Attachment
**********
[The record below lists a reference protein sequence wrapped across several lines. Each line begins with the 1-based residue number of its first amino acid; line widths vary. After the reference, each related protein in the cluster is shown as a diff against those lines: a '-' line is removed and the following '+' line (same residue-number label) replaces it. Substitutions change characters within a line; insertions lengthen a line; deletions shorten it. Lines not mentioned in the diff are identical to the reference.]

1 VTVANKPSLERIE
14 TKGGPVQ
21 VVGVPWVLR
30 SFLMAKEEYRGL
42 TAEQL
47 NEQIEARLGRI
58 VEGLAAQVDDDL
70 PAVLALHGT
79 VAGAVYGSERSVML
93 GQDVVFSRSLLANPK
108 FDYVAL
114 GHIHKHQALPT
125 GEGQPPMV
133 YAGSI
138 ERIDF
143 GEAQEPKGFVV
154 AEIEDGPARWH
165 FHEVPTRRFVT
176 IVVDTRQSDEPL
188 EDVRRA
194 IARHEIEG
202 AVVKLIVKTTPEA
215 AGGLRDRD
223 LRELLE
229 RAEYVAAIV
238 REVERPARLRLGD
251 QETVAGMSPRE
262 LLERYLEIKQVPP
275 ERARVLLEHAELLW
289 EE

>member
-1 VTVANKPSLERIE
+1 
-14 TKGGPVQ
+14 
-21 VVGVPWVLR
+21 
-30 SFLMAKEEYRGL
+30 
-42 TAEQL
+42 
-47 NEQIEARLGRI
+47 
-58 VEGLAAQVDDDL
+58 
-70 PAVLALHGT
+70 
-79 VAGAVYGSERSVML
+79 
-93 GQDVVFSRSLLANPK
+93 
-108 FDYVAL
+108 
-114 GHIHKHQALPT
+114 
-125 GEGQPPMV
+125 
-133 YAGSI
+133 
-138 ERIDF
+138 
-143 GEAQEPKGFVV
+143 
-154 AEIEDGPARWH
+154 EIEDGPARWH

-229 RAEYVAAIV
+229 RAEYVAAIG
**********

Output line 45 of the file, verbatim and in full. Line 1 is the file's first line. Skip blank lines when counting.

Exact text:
-58 VEGLAAQVDDDL